(Top photo, L-R), Viola Davis, director George C. Wolfe and Chadwick Boseman
The opening moments of George C. Wolfe’s new adaptation of the August Wilson play “Ma Rainey’s Black Bottom” take place in the deep South. Crickets and barking dogs overtake the soundtrack as a pair of fleeting figures race through the scene. Soon, their destination is sonically revealed as the moaning and piano-key strikes of a local musical gathering fade in until the viewer sees a throng of people lined up to witness Ma Rainey (Viola Davis) — the “Mother of the Blues” — perform under a massive tent.
From there, Wolfe takes the viewer to the thick of Chicago for a bawdier rendition. Arc lights flare, blast furnaces rage, sewing machines hum and car-and-train traffic roar as the film catches up with its cast of characters, who just arrived for a recording session. Just 90 seconds in and, along with the help of re-recording mixers Skip Lievsay and Paul Urmson (also supervising sound editor), Wolfe is telling his story vibrantly through what you hear.
“We wanted to show the industrial revolution as it applied to people going to the North, because Ma’s rise kind of parallels that migration,” Urmson explains. “It’s all a big combination of Foley and design effects.”
For director Wolfe, it was important to break free of the story’s stage-bound confines where possible, but without sacrificing the integrity of the pot-boiling narrative. However, the first thing Urmson says the director brought up was a key thematic element: He wanted the process of recording a blues sensation like Ma Rainey to feel, for her, like the theft of her sacred art.
“He wanted the quality of the record to be vastly inferior to what she really sounded like,” Urmson says. “Part of that was his feeling that Ma was never as famous as, say, Bessie Smith, or someone from that era, because there were never any good recordings of her. So he wanted this contrast between her singing in the room and the sound in the booth of the etching on the 78 being super thin and bad. It’s a machine stealing her voice.”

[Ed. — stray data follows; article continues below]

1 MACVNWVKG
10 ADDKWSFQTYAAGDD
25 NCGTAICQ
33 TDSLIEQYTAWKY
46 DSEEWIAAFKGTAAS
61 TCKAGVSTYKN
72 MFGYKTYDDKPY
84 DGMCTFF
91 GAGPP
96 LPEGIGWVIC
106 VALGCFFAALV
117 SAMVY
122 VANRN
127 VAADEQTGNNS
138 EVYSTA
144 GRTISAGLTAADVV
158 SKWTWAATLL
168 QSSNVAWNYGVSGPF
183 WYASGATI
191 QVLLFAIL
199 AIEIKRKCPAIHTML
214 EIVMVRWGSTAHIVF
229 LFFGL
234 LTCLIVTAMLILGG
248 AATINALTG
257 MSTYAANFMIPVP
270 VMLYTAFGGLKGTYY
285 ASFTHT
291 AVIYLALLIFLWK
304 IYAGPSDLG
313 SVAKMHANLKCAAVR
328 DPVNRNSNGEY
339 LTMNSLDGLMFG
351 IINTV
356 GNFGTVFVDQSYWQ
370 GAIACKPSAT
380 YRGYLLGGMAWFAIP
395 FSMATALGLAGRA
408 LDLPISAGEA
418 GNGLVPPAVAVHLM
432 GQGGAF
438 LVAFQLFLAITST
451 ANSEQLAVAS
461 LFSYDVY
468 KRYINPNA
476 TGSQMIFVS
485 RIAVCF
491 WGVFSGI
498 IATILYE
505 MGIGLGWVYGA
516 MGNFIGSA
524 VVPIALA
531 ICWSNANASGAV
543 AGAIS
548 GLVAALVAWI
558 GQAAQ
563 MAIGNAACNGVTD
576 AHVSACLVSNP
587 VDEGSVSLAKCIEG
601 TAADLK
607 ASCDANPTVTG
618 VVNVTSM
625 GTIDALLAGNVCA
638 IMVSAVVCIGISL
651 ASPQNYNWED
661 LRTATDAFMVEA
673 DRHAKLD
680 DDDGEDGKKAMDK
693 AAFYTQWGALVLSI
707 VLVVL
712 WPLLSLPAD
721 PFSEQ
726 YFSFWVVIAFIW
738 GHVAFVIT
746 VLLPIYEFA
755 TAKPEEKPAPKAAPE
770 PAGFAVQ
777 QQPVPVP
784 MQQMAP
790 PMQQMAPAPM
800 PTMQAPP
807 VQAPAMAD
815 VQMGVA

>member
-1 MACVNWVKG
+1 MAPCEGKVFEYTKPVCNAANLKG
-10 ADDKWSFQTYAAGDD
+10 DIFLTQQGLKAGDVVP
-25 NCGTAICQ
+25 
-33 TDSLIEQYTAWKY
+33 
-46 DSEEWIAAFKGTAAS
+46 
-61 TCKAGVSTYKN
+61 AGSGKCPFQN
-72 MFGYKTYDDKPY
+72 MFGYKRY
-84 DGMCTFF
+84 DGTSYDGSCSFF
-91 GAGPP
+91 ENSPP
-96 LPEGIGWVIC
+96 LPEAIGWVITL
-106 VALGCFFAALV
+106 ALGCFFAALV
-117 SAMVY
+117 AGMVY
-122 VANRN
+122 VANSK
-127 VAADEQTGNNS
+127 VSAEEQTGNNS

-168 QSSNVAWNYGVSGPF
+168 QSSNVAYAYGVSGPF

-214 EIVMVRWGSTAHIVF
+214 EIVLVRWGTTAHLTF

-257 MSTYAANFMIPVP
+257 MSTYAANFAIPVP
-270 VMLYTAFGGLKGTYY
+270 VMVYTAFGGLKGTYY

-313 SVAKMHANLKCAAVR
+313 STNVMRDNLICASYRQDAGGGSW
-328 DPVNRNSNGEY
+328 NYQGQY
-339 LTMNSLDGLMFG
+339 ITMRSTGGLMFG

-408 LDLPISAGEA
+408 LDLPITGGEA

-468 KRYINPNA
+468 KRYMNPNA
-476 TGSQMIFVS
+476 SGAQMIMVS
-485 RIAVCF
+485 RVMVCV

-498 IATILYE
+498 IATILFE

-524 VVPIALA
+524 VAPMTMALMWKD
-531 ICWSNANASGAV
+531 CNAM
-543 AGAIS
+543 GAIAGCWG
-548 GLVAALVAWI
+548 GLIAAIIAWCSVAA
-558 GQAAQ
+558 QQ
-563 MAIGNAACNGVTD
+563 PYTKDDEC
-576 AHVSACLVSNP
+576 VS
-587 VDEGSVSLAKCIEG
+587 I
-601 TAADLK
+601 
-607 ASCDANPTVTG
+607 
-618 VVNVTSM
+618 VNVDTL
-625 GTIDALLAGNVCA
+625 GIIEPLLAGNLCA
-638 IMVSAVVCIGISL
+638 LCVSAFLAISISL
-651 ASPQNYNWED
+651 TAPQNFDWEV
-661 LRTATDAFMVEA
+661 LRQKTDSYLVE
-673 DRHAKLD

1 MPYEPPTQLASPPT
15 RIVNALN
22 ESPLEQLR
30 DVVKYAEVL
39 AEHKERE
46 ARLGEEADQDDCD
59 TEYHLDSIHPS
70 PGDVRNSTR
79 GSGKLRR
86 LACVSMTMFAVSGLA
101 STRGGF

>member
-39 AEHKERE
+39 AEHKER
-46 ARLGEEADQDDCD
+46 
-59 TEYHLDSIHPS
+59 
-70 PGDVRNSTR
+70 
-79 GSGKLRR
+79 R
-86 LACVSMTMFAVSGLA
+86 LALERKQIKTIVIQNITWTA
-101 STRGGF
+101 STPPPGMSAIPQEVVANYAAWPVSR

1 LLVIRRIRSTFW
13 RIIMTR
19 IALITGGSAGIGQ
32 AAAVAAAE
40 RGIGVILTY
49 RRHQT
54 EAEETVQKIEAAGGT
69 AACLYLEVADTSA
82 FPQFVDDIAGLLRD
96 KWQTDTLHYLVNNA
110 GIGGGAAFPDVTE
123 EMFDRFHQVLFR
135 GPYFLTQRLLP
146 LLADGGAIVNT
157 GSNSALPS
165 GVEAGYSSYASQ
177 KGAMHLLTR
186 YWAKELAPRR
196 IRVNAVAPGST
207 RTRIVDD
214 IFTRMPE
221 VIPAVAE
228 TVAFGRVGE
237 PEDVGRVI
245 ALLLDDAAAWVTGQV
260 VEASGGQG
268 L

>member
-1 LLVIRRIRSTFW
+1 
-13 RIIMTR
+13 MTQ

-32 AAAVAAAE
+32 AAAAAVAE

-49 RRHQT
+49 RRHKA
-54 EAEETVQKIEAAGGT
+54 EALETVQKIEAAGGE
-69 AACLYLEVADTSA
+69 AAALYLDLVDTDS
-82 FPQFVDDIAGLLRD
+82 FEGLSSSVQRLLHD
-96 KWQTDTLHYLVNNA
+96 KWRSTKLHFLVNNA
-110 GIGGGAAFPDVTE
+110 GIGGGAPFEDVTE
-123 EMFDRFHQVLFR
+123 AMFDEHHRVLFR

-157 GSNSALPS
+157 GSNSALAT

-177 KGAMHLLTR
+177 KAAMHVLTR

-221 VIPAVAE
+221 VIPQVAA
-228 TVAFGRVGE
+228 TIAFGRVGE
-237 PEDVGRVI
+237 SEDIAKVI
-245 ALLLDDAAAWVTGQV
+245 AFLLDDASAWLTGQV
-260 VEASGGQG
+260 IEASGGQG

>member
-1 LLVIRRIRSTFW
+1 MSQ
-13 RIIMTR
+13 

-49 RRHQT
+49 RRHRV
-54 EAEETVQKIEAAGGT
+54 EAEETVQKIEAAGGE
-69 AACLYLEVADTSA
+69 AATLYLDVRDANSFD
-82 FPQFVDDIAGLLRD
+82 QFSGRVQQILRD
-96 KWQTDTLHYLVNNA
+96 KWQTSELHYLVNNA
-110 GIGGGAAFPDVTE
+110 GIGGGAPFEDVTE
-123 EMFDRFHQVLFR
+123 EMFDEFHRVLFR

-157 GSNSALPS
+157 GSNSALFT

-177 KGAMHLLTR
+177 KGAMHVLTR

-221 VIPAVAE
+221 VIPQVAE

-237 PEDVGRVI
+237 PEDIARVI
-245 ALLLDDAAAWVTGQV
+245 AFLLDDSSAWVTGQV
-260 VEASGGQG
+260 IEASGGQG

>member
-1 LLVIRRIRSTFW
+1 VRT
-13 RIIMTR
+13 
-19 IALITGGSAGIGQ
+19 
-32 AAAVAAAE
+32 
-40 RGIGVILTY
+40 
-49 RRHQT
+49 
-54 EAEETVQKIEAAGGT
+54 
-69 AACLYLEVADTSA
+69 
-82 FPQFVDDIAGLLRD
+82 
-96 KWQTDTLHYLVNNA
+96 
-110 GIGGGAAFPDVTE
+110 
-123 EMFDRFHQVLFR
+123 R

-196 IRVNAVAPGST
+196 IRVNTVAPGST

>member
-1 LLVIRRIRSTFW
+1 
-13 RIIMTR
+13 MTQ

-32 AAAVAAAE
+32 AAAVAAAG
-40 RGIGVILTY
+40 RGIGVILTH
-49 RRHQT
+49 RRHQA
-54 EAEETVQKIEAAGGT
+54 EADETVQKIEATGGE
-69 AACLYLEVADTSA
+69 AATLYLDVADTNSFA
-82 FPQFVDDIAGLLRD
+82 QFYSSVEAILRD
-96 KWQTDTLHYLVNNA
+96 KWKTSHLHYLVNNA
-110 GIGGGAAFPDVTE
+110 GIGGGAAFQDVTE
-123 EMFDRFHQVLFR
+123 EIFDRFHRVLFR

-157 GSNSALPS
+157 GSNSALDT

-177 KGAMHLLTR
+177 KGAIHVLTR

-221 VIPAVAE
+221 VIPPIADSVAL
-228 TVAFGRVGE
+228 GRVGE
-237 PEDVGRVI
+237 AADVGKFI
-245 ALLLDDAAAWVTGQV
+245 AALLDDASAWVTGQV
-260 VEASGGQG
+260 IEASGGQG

Urmson used effects like ratchets and gears to enhance the sound of the recording machine, making it somewhat monstrous and ominous in its representation. He also played with bleeding the sounds of the city into the space, leaving the notion of a bustling metropolis just outside those walls.
The bulk of Lievsay’s work as the dialogue and score mixer, meanwhile, came down to wrangling associations and relationships of characters in the room.
“At a certain point you go inside and that’s where the action takes place,” he says. “I did a little trick where I pitched the rooms with reverb. For the wider stuff, like the main recording room, I made a cut of a pretty big room sound for that, because there’s a lot of coming and going and close and far, and it helps for the audience to get the geography of who’s talking and where they are. We panned the voice for the same reason. In the rehearsal room downstairs, it’s a smaller environment and no one really gets far away, but we had the same problem of people in the background and people in the foreground and rehearsing, so we had to have the sound of the band there throughout many of those scenes.”
Lievsay also notes that one challenge Wolfe laid down — or a “gauntlet”, as he calls it — was to make this intimate drama play as big and bold as a Star Wars epic. Whenever possible, Lievsay and Urmson tried to make the recordings sound as if the viewer is standing in the room with the players, hearing that live performance.
“That was physically challenging, to get the material to play like that,” he says. “But to me it was automatic. There’s nothing more exciting than being in the room. It sounds completely different. But people don’t have that perspective. It makes you understand what the recordings are about and how it’s done.”
Ultimately for the duo, it was a gift to be able to work on something that is ultimately in some ways a granular exploration of what they do for a living.
“That was the thing that was fun,” Urmson recalls. “We got to play around with that technology, and then we got to get out of that and have it be this fantastic musical film. The drama of the play totally lends itself to what we do. We’re just trying to support all of that.”
Ma Rainey’s Black Bottom is currently streaming on Netflix.